Democrats are Getting It All Wrong

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Liberals suffered significant losses in and around major cities in this year’s elections. They weren’t meant to lose Virginia or New Jersey, much less even see red surges on Long Island, but that’s exactly what happened.

Strategists for both sides will mull over the reasons behind this; they will also study crucial voters as the election cycles of 2022 and 2024 approach.


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The Numbers Don’t Lie

Politico has been polling voters and households throughout the country’s growing metropolitan areas for most of this year; the outcomes of the previous election didn’t shock us, based on their results.

According to this study, researchers should take a closer look at what is referred to as the “metro consensus” – a critical group of voters who are both more multicultural and moderate than what most political experts imagine.

The 86 percent of Americans who reside in and near cities, from their cores to the beginnings of their outer suburbs, are the people who now control our elections, as experts properly point out.

What experts frequently miss is what those individuals truly desire. It’s a heterogeneous group, and it’s becoming more culturally diverse.

Former President Trump was unable to win over some of them in 2020, which contributed to his loss. None of this, however, indicates they are open to progressive ideas or want drastic change towards the left.

Although the majority of them are Democrats, this does not imply they are liberals or loyal Democratic supporters.


Not Everyone is a Far-left Nut Job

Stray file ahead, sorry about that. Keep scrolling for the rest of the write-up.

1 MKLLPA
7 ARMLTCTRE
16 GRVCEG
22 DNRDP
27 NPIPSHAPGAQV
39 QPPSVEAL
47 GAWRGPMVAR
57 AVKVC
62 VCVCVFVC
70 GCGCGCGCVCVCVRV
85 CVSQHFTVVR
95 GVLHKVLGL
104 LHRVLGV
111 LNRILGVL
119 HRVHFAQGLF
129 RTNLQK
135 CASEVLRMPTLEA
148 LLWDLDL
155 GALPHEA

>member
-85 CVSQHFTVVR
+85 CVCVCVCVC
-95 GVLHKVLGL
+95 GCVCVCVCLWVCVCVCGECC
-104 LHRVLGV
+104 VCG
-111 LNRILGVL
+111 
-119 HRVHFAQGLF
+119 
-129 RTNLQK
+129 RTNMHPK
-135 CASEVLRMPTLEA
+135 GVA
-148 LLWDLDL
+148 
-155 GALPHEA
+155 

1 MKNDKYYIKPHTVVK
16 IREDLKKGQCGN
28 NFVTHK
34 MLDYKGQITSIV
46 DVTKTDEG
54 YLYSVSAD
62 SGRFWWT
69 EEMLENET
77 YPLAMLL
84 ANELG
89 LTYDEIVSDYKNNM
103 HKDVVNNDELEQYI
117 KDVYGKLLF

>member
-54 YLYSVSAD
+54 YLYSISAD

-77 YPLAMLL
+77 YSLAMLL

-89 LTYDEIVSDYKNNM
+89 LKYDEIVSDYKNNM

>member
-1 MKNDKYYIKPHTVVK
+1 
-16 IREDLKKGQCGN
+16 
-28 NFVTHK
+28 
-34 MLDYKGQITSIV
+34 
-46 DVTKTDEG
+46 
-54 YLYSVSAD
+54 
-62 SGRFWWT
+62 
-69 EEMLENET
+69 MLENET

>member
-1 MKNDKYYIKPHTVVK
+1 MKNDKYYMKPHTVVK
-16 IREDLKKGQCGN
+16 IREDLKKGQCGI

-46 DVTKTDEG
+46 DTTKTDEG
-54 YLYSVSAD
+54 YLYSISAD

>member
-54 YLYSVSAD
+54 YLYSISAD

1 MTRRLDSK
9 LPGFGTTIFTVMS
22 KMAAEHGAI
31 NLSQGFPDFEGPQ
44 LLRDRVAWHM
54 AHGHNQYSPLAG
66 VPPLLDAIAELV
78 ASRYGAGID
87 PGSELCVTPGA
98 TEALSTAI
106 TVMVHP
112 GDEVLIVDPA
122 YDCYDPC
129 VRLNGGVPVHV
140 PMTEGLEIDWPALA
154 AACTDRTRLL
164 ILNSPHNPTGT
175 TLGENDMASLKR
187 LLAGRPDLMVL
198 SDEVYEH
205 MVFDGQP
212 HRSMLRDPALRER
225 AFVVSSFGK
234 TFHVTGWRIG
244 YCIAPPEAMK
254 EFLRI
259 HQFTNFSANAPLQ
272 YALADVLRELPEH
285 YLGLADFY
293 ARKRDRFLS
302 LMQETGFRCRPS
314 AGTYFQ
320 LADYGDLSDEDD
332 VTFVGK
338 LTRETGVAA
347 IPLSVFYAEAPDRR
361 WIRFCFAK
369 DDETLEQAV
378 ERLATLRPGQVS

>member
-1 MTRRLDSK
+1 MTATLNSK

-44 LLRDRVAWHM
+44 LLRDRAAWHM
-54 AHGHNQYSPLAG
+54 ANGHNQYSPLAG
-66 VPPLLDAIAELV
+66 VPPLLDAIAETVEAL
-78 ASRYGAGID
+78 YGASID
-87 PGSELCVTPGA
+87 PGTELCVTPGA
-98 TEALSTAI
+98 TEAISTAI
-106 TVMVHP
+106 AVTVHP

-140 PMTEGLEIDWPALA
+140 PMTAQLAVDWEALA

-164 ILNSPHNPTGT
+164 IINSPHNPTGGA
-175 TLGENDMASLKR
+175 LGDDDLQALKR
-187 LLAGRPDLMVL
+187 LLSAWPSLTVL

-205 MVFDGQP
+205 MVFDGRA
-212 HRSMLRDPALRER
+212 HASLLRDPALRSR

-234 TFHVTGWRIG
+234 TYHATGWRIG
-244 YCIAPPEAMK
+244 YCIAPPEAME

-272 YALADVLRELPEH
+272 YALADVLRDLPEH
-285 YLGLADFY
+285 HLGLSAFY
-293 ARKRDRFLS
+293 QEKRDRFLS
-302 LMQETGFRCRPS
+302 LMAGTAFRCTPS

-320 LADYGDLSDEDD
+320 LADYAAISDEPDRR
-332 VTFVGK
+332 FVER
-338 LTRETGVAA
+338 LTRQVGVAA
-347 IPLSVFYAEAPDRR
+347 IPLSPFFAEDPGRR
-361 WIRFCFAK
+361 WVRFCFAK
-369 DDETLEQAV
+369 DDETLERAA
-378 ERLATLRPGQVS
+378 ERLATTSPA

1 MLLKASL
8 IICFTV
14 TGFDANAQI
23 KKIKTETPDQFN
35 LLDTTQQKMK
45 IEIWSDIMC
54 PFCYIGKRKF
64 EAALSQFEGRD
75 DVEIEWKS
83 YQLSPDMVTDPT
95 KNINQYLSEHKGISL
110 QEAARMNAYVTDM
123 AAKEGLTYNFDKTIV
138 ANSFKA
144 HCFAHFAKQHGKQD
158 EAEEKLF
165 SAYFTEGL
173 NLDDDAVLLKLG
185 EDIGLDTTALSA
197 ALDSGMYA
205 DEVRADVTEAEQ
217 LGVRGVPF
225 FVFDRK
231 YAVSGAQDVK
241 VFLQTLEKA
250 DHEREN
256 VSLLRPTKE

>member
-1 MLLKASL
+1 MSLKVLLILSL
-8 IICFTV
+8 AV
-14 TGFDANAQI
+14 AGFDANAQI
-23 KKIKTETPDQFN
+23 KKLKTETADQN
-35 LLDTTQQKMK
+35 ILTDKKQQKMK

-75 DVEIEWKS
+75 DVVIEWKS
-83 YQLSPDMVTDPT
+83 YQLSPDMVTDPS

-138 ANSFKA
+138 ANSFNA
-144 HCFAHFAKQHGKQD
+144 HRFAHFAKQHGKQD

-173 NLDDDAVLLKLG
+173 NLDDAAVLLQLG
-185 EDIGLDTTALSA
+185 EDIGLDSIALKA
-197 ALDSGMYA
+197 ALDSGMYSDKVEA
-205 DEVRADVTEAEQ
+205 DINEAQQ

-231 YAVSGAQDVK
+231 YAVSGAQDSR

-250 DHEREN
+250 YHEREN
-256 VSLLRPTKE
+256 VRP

Instead, the study indicates this category is a pragmatic, multiracial majority of Americans who do not match the racial or political caricatures that politicians and pundits all too frequently rely on.

This study also shows these voters’ top concerns are price, criminality, and educational challenges. In other terms, the average cities and suburbs voter isn’t really AOC; these voters can lean centrist or conservative on a variety of issues.

The metropolitan core is America’s industrious center, made up of affluent and socially centrist Latino, Asian, Caucasian, and minority voters who trust the American Dream of opportunities and economic prosperity for all.

They prioritize low murder rates and increased public safety (60 percent said they are concerned about crime growing where they live), a cheap cost of living amid expansion (important considerations in deciding where to reside, according to our study), and a say in their kids’ lives.

The most high-profile election, of course, has been Virginia Governor-elect Glenn Youngkin’s stunning victory, a Republican entrepreneur who won key votes in the blue-and-purple districts.

With India Walton’s loss in Buffalo via Minneapolis’ refusal of a law enforcement reform, to the probable victory of Bruce Harrell as a more centrist mayor of Seattle, a multiracial, centrist coalition thrashed leftists.

This coalition also thrashed leftists’ Marxist partners in competitive elections across the nation. Most city residents and middle-class people, it seems, care more about fundamentals: safer neighborhoods, more employment, a better standard of living, and better educational opportunities.